Ill senator is state’s latest shake-up

SUNDAY, DEC. 17, 2006

WASHINGTON – News of Sen. Tim Johnson’s emergency brain surgery rocked an otherwise politically quiet Washington last week. But his fellow South Dakotans saw it as the latest in a remarkable series of political twists that seem far out of proportion to the state’s tiny populace.

Over the past four years, South Dakota hosted two of the nation’s hottest Senate races, with a combined price tag of $36 million; saw a former governor resign his U.S. House seat after killing a man in a traffic accident; and rejected a wide-reaching ban on abortions that drew national attention.

Now South Dakotans are following news of Johnson’s recovery from surgery in Washington to correct a congenital tangle of blood vessels in his brain.

Johnson, 59, a Democrat, remains in critical but stable condition, his office said in a statement. He “will be in the hospital until brain swelling goes down,” the statement said, and he is likely to need physical therapy for “weakness on his right side.”

“You’d never think you’d go through this in less than a decade’s time,” said David Kranz, a political reporter and columnist for the Sioux Falls Argus Leader. “You could write a heck of a book.”

In many ways, Johnson’s quiet persona befits the state he has represented in the House and Senate since 1987. A sprawling, rural place, its residents tend to be sober and serious about their politics, often knowing top candidates personally or by family connections, and calling them by their first names.

South Dakota is reliably Republican at the presidential level – President Bush won 60 percent of the vote in 2004 – but its overall political philosophy is less easily typecast. Johnson has repeatedly won statewide elections, and the state’s sole House member, Stephanie Herseth, also is a Democrat. But Republicans control the Legislature, and GOP Gov. Mike Rounds would be in a position to swing the U.S. Senate back to his party’s control if Johnson should resign his seat in the next few weeks.

Johnson has willingly spent most of his career in the shadow of former Democratic Sen. Tom Daschle. The strategy brings him modest fame in Washington but helps him present himself to voters as a moderate, bipartisan-leaning official. Republican John Thune was unable to persuade South Dakotans that Johnson was out of step with them four years ago, but two years later he ousted Daschle with a similar argument.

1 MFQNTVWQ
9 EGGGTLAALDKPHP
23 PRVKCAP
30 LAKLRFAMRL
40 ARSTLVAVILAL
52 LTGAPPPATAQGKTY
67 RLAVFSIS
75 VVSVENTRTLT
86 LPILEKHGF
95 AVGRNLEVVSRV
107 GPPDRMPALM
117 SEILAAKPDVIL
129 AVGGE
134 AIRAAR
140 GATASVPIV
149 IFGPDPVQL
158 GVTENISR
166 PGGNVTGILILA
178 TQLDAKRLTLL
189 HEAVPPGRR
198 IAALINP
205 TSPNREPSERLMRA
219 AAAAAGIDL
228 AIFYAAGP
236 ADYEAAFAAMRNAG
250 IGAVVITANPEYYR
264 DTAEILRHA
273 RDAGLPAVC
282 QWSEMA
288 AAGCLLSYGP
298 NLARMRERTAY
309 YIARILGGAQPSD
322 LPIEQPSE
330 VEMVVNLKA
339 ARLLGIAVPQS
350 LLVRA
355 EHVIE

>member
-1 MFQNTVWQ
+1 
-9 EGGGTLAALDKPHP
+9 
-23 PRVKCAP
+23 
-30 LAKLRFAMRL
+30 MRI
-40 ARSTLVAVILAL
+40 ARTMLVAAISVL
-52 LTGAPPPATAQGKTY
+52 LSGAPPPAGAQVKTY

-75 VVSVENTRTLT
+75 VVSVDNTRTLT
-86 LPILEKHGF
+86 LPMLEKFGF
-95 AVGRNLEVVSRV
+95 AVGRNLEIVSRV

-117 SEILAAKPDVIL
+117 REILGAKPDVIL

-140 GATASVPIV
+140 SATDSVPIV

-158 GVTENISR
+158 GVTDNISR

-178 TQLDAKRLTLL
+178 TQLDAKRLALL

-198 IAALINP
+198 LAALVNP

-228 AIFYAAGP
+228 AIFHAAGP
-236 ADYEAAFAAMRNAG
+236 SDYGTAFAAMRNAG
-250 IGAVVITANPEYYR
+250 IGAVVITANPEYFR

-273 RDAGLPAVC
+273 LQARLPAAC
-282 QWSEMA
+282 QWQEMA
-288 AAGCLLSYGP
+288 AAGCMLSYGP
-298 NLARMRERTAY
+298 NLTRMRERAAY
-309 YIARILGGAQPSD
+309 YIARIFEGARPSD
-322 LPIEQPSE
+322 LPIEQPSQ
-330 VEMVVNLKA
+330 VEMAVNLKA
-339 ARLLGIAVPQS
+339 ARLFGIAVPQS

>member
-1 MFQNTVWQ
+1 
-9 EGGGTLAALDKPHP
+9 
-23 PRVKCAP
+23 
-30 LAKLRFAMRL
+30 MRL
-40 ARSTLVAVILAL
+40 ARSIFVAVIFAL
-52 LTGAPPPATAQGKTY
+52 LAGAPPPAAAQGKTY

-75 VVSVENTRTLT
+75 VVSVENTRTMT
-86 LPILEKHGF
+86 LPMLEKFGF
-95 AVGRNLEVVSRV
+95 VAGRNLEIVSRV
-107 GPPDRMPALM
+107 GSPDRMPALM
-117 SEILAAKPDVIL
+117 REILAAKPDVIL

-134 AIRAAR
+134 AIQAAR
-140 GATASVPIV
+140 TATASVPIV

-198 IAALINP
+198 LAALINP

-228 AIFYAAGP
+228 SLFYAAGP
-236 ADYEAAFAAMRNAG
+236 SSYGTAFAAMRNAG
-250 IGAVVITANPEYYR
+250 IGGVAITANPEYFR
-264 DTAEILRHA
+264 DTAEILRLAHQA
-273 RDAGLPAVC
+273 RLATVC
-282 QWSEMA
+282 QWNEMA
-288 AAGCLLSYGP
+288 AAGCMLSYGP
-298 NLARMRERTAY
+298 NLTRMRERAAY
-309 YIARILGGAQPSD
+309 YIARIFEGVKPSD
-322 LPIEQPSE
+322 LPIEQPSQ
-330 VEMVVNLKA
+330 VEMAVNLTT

South Dakota’s unlikely run to the center stage of national politics began in 2002.

Thune, a former high school basketball star, decided after three House terms to run for governor. He appeared solidly on track until President Bush stepped in – arguing that for the good of the party, Thune should challenge Johnson in hopes of gaining a GOP Senate seat. He did, losing by the narrowest margin of any Senate race that year.

Meanwhile, former governor William Janklow, a Republican, decided to run to replace Thune in the House. A popular four-term executive, Janklow faced a surprisingly strong challenge from Herseth, a first-time candidate with a famous last name. Her father, Lars, was a longtime state legislator, while her grandfather had been a governor and her grandmother was secretary of state. Janklow won with 53 percent of the vote.

But eight months into his term, Janklow, who had a reputation for speeding, ran a stop sign in his home state and killed a motorcyclist. Convicted of felony manslaughter, he resigned from the House in December 2003.

A June 2004 special election was called to fill the vacancy, and Herseth was again the Democratic nominee. The race drew national attention as a likely predictor of the 2004 general election, and Herseth became a national figure when she narrowly defeated state Sen. Larry Diedrich.

Amid the Janklow-Herseth hullabaloo came news that Daschle, then the Senate’s Democratic leader, had decided to forgo a fourth term to try for president. The Argus Leader ran a banner headline that screamed “He’s Running” – only to see Daschle back away hours later and commit to seeking re-election to the Senate.

The bid turned turbulent when Thune decided to try again for Senate, risking a second straight loss that might have ended his political career. The race became the most expensive in South Dakota history. In a small-market state where $100,000 buys a lot of TV time, Daschle spent $20 million – $26.50 for every resident – while Thune dished out an equally jaw-dropping $15 million. Thune narrowly won, marking the first time a Senate leader had been defeated for re-election since 1952.

Robert Burns, head of the political science department at South Dakota State University, said, in a feat of understatement, that voters became “a little campaign weary” after the 2004 election.

But there was more to come. Although 2006 featured easy re-elections for Herseth and Rounds, a measure to repeal a law banning almost all abortions was put on the ballot by abortion-rights supporters. The campaign drew national attention and cash, and the repeal referendum passed with 55 percent of the vote.

“Some days you say, ‘Will it ever quit?’ ” Kranz mused about the go-go nature of his state’s politics.

But Johnson’s illness, and its potential political ramifications, are placing a spotlight on South Dakota. Again.


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